Let’s say you’ve been merrily rolling along doing some off-roading in your 4×4 for the past couple of hours. You are well away from the established trail when suddenly, with a loud pop, you are no longer rolling or merry. You find yourself lost in an unfamiliar area, and since you can’t conjure up a replacement tie rod out of thin air, you’ll be walking out. You have a map, but it’s a road map, not a topographical map—you are somewhere in the large green block labeled Mystic Expanse State Park, and other than that you just don’t know your location. Your fancy smart phone has a GPS app that could help, if the battery wasn’t dead. The temperature is cold, the days are short at this time of year, and you can’t afford to wear yourself out walking in big circles following tracks and trails in an attempt to retrace your path into these woods. It’s time to grab some bottled water, a compass you found in the glove box, and start walking. It’s too late to learn about declination and the “compass-to-cheek hold” method now, isn’t it? You need to use a simple, reliable way out of the woods and get yourself un-lost.
First, you need to pick a place to walk to. There are two options here: water or road. Streams and rivers are a good choice if you are going to take days to get back to civilization—the fresh water and potential food found there make the risks worthwhile. But Mystic Expanse isn’t that big, it should only take you a day or so to walk out if you can stay headed in the same direction. Let’s say there’s a road to the southwest you want to try for. Roads, like rivers, are a good objective because they travel across large sections of territory. Even if you don’t know exactly where you are, you’re likely to eventually stumble onto the road you’re traveling toward as long as you’re heading in the right general direction. To the southwest you must go! Now what?
Take a look at your compass. Some have N, S, E, and W plainly marked. Some have just one arrow, which will point toward magnetic north. And some have a needle that points to both north and south—make sure that you know which end of the needle points north or you will travel in exactly the opposite direction you wish to go! If your compass has a red half of the needle, that’s north. If you are unsure about which end of the needle is north, hopefully you can spot the sun and you know the time of day. If it is morning, the sun will be rising to the east. Put the sun somewhere to your right and you’ll be facing in the general direction of north. If it is evening, the sun should be to your left if you are facing north, as the sun sets in the west. If you apply this simple test and your compass needle isn’t pointing in a direction that makes sense, then it is possible that your needle is being attracted to something local to you instead of north.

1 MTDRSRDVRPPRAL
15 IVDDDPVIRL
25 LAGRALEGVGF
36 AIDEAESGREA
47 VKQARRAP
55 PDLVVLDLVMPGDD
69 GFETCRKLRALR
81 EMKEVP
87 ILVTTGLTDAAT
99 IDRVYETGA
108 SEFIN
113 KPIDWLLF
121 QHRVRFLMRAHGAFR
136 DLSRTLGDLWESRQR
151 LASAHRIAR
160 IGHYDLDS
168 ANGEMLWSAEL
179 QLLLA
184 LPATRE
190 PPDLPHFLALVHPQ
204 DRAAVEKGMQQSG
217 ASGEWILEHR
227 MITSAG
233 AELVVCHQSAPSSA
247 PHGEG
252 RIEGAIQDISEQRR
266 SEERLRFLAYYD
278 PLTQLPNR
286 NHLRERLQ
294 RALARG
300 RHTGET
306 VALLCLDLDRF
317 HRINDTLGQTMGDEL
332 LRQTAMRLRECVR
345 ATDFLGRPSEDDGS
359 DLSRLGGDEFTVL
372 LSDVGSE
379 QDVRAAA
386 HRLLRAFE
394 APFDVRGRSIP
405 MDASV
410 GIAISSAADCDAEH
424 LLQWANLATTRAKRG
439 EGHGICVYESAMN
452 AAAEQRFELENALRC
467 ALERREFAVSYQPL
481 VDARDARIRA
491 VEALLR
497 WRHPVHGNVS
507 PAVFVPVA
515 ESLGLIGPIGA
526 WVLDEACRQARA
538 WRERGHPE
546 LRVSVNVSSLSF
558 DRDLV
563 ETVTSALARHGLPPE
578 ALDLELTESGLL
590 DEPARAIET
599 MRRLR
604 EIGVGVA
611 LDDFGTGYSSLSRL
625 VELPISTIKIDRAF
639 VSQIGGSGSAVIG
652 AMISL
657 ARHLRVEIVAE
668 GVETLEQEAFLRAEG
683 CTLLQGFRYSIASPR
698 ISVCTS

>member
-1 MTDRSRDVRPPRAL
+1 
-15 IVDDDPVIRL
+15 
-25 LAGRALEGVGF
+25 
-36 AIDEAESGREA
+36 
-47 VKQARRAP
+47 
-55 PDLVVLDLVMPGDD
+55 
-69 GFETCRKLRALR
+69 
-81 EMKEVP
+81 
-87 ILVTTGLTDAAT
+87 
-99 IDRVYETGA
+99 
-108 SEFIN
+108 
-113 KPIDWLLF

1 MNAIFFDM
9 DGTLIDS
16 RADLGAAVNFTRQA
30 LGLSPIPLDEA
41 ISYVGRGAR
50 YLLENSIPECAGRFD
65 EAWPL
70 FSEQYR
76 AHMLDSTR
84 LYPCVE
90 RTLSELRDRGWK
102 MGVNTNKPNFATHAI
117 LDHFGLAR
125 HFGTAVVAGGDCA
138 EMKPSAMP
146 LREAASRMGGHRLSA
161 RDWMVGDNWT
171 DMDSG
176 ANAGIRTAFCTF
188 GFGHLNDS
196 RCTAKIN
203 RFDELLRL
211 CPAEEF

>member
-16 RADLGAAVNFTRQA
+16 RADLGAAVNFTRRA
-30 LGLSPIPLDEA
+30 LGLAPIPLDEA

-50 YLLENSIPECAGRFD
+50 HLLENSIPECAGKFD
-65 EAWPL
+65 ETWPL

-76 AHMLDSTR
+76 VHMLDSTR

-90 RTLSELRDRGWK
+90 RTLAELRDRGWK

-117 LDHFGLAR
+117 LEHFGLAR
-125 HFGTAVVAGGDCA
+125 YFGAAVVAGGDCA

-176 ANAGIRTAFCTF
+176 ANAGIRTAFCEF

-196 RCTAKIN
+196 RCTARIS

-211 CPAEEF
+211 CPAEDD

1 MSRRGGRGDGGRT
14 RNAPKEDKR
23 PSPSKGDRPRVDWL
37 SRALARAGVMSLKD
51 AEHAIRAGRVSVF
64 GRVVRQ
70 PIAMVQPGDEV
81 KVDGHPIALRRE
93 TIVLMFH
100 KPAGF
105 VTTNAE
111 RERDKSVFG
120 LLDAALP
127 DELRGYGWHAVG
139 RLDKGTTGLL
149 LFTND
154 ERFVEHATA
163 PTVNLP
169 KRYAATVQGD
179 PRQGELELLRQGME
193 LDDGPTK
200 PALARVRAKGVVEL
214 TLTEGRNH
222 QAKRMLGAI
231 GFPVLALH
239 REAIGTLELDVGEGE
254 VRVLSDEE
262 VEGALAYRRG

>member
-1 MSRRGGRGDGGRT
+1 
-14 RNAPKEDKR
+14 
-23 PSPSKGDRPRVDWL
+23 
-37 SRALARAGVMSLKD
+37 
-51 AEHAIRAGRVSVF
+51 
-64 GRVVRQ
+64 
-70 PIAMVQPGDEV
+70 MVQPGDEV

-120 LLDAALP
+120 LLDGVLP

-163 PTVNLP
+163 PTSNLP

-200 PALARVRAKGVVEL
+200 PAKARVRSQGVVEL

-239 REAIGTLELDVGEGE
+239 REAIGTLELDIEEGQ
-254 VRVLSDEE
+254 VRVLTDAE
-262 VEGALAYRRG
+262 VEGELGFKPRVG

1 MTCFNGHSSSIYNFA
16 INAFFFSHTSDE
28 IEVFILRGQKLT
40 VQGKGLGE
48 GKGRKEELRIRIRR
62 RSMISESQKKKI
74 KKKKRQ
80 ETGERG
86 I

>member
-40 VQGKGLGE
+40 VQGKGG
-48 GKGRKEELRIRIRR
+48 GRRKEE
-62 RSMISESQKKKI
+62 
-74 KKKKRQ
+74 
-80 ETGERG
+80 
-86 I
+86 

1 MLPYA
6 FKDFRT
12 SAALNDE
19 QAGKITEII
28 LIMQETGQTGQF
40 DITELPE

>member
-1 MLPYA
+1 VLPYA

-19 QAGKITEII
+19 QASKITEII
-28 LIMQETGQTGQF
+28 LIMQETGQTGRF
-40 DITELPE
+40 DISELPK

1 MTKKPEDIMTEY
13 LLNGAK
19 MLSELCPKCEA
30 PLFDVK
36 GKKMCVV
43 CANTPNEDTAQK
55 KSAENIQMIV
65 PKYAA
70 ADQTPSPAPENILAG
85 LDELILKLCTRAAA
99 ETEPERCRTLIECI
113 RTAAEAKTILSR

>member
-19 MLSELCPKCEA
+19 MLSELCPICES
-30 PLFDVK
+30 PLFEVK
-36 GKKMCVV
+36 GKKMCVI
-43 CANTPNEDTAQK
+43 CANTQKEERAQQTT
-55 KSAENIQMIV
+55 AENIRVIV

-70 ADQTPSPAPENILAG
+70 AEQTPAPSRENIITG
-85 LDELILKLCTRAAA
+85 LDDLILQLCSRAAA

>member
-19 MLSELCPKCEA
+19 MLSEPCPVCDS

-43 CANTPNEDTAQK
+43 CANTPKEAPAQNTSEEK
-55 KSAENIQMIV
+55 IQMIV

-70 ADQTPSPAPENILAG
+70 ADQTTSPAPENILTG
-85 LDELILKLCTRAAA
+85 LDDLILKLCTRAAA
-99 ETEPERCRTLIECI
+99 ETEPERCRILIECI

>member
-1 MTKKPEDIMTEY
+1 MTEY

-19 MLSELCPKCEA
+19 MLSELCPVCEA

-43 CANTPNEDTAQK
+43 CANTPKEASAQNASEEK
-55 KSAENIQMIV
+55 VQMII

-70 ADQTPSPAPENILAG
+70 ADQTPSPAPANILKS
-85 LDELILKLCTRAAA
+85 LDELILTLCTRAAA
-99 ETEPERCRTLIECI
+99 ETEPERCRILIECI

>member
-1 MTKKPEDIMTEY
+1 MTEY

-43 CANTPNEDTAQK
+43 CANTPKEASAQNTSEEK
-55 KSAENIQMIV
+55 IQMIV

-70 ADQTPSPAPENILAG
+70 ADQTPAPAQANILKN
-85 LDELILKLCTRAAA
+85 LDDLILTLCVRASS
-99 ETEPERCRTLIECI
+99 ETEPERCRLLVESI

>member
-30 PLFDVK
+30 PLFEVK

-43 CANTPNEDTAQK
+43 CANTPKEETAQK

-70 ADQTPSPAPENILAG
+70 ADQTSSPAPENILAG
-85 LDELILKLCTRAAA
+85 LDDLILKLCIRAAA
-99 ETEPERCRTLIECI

Compass needles are attracted to anything magnetic. If a magnetic item is close enough to the compass, the needle will swing to point to that item instead of north. The magnetic item doesn’t have to be large or powerful, just close. For example, in the movie “Bravo Two Zero,” Sean Bean’s character has a compass duct-taped to the side of his M16, so he just has to glance down every once in awhile to check his bearings. Pretty cool high-speed commando stuff, except it won’t work at all! Anyone who has taken a military land navigation course has been taught to hand their weapon to someone else before reading their compass. I once had a terrible time trying to orient a compass to a map correctly until I realized that everything was sitting on a pickup truck’s tailgate. Whoops! If your compass needle is pointing in a direction that makes no sense, start looking for potentially magnetized steel on or about your person. Does the winter jacket you’re wearing have zippers on its sleeves? Are you wearing a metal wristwatch? Even the staples holding together a map book can throw off a compass needle, if they are close enough to the compass.
By holding the compass level with its needle able to spin freely, you get a good north reading and now you know the direction of magnetic north. If you have a very basic compass, like the type built into the aluminum handle of our “Bushmaster” survival knife, you’re just going to have to turn your body until the needle indicates that “north” is over your right shoulder to travel southwest. You’ll be traveling very generally in that direction and you’ll want to stop and check the needle frequently. If you have a nicer compass with a marked housing that can be turned, simply turn the housing until the direction you want to go points towards the front of the compass, then turn your body until the needle lines up with the “N” marked on the housing, and away you go. Same difference, really. Somewhere to the southwest of Mystic Expanse State Park is a dirt road, leading to a gravel road, leading to 2-lane blacktop with traffic on it. Wave down a friendly old farmer and you’ll be back to civilization none the worse for wear.
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